3 Dirt Cheap High-Yield Dividend Stocks to Buy in August – The Motley Fool

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Whether the stock market is near an all-time high or in a bear market, no one wants to pay more for a share of a company than it is worth. But that’s easier said than done, given companies have varying growth rates and business strategies.
A dirt cheap dividend stock could be a company that is being valued at less than its historical metrics indicate. Or it could have a compelling growth runway. Or it could have an excellent management team that consistently executes on plans and has a track record for growing earnings. Phillips 66 (PSX 0.77%), Kinder Morgan (KMI 0.70%), and United Parcel Service (UPS 2.07%) are three industry-leading businesses that are all cheap stocks based on historical valuations. But they are also well positioned to keep growing their businesses in the years to come. Investing in equal parts of each company gives an investor a dividend yield of 4.6%. Here’s what makes each dividend stock a compelling investment opportunity now.
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Scott Levine (Phillips 66): The dog days of summer are now fully here, and higher prices are taking a bigger bite out of peoples’ personal finances thanks to inflation. Consequently, many investors are combing the discount racks to find quality dividend tickers on sale. The keyword here, though, is quality. Fortunately, you don’t have to dig deep into the bargain bin to find a compelling opportunity; Phillips 66 and its 4.4% forward dividend yield are ripe for the picking.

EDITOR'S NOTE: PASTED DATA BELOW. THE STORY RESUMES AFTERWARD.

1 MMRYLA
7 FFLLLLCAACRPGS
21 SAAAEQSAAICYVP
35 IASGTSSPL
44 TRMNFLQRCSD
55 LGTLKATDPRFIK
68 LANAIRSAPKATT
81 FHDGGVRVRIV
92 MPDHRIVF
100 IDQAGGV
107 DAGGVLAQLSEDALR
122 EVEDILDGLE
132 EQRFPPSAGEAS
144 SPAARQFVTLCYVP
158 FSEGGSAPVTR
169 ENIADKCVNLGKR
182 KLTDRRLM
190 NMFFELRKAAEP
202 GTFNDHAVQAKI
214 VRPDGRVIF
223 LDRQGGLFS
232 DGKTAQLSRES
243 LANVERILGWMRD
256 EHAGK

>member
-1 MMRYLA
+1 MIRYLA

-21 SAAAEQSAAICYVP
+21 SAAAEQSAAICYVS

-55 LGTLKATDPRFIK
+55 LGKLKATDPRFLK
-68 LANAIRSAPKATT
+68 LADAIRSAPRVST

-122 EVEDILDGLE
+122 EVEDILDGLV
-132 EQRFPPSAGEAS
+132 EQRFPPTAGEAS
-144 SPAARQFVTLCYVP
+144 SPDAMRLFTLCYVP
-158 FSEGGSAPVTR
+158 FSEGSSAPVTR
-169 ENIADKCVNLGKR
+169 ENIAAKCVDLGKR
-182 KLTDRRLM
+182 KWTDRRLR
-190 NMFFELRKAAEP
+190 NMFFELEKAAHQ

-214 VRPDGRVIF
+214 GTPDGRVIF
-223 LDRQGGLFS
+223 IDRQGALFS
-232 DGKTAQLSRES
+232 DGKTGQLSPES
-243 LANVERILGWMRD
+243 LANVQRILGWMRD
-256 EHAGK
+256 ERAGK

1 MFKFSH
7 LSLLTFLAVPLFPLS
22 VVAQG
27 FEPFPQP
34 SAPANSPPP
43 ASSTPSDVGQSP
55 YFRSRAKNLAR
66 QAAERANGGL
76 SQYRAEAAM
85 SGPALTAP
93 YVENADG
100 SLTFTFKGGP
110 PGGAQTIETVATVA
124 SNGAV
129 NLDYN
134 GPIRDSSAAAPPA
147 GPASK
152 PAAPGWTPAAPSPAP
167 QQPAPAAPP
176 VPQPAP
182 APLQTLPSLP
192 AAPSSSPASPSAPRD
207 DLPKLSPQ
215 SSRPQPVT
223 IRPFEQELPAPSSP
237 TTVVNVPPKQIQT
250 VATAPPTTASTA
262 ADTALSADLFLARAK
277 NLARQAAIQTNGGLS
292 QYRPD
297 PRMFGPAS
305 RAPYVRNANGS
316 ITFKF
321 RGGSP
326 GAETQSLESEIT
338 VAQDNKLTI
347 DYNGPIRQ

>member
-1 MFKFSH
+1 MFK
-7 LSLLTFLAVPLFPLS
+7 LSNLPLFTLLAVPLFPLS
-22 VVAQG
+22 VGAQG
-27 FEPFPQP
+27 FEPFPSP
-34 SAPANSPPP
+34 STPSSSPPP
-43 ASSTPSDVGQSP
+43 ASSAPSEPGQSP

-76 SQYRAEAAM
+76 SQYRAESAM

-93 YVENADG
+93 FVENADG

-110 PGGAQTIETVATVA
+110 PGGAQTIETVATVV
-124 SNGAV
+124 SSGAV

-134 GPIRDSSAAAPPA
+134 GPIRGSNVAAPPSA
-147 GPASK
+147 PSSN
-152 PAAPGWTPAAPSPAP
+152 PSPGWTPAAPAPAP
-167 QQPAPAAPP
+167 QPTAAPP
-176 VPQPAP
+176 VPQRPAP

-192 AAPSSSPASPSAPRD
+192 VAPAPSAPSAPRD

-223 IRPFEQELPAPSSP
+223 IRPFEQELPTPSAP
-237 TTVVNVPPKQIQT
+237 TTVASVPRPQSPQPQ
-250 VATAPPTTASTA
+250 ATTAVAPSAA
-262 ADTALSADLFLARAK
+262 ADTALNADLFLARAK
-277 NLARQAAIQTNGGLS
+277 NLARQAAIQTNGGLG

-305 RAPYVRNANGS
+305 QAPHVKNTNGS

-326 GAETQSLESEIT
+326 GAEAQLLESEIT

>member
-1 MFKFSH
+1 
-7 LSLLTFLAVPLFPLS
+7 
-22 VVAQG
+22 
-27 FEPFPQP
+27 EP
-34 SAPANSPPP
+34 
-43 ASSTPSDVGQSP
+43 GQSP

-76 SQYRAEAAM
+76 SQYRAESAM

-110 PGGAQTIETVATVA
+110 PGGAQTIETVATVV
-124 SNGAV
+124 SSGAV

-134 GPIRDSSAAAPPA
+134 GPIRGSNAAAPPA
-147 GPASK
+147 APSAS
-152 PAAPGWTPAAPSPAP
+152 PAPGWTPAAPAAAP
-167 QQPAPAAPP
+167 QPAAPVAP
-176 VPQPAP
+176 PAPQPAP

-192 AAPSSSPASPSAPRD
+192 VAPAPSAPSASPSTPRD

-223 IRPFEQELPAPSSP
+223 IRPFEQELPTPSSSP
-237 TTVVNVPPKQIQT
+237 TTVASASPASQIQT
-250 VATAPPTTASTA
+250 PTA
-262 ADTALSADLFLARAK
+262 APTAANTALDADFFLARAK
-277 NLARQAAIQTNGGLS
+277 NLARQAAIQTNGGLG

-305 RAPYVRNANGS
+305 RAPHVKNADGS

An energy leader, Phillips 66 has a significant midstream business, operates multiple refineries, and deals in other niches of the oil and gas industry. And shares of this high-quality company are available at a notable low price point. Down about 23% from their 52-week high, shares of Phillips 66 are currently valued at 5.8 times operating cash flow — a steep discount considering the company’s five-year average cash flow multiple is 10.1. Similarly, the stock is trading at 8.3 times forward earnings, less than half of its five-year average forward earnings ratio of 17.2.
There are a variety of questions to consider when evaluating high-yield dividend stocks — namely, how dedicated is management to maintaining the dividend? In the case of Phillips 66, it’s clear management is firmly committed. For one, the company has fostered a culture of rewarding shareholders. Since its founding in 2012, Phillips 66 has hiked its dividend at a compound annual growth rate of 18%. Management reaffirmed on its recent second-quarter 2022 earnings call its desire “to target a long-term capital allocation framework of 60% reinvestment in the business and 40% cash returned to shareholders in the form of dividends and share repurchases.” 
Daniel Foelber (Kinder Morgan): Few companies blend value and a high dividend yield quite like Kinder Morgan, which has a price-to-earnings ratio of just 16.5 and a dividend yield of 6.2%. What’s more, the pipeline and infrastructure giant’s price-to-free-cash-flow ratio is sitting well below its five-year median.